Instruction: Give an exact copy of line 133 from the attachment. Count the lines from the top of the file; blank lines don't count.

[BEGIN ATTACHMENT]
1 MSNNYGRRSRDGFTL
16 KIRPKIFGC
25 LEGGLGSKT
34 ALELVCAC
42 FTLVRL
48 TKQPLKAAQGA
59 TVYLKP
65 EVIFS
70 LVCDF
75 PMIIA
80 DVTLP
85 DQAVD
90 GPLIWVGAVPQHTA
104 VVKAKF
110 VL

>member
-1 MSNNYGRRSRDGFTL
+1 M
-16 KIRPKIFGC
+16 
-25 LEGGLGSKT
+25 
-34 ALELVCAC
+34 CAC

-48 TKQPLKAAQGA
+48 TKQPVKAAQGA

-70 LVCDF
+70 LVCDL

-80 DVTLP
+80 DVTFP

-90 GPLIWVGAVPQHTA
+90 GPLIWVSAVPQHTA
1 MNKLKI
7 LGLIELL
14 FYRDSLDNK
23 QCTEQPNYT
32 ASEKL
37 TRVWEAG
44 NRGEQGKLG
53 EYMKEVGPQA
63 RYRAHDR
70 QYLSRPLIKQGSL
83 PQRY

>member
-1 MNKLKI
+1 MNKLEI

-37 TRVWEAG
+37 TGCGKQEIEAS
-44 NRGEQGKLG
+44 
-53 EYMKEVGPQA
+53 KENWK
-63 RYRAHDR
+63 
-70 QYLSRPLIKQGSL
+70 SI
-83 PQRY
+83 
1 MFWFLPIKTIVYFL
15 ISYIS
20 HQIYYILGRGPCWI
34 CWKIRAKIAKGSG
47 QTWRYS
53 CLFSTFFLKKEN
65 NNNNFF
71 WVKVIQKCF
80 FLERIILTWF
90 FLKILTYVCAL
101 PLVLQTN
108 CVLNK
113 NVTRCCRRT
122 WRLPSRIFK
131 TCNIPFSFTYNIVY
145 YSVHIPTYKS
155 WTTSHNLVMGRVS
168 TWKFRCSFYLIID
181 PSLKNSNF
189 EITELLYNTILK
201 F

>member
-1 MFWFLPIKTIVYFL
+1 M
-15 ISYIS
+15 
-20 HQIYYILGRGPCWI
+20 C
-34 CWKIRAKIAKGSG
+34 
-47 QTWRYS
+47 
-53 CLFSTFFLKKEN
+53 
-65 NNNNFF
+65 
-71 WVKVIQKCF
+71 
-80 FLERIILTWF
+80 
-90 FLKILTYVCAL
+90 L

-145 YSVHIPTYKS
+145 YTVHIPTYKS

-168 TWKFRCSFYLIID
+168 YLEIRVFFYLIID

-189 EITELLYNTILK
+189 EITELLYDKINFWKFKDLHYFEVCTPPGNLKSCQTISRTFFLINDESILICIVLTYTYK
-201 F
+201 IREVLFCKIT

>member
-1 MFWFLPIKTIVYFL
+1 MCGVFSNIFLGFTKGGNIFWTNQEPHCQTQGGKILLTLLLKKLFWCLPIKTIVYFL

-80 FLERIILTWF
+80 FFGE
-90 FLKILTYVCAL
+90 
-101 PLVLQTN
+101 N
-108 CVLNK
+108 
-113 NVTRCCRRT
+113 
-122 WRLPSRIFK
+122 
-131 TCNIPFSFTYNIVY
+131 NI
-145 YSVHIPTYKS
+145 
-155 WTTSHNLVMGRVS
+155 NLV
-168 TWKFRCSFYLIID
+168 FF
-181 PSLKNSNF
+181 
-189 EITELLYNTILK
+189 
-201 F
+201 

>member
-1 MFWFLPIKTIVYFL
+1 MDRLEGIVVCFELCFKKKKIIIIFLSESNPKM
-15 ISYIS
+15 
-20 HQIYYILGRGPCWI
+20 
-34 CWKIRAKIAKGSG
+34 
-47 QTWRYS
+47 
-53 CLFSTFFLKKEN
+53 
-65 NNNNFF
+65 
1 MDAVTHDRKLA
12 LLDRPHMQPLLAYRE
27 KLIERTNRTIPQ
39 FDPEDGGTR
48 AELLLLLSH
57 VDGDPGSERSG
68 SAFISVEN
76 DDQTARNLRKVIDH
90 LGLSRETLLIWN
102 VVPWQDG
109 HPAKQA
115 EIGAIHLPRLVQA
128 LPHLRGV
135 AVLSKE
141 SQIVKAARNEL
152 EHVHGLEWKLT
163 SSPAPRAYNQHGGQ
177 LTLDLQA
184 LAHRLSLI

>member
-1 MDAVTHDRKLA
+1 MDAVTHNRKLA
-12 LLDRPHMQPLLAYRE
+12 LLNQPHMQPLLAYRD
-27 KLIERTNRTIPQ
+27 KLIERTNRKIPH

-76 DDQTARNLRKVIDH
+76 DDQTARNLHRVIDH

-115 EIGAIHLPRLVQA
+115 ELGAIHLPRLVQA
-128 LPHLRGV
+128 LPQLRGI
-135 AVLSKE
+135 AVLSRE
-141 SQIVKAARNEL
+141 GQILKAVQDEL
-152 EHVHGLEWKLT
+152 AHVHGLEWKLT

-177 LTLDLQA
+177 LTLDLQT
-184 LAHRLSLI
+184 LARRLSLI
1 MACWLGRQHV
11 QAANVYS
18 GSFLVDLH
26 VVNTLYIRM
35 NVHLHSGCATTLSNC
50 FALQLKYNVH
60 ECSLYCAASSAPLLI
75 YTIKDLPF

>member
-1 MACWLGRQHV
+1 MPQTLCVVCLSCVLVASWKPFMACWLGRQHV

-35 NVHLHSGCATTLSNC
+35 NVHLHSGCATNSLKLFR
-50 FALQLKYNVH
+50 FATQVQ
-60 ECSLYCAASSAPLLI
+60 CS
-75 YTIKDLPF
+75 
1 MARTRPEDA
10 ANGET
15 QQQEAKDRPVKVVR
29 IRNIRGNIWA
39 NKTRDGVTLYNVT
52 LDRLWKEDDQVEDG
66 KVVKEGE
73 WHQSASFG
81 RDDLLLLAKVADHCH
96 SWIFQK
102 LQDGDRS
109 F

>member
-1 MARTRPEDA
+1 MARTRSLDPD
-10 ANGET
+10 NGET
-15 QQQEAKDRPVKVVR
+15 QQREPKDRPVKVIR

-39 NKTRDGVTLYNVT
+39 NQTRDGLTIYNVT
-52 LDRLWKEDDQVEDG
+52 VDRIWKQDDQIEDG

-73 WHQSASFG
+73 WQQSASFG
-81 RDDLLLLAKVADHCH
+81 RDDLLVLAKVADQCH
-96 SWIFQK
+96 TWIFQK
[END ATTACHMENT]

+181 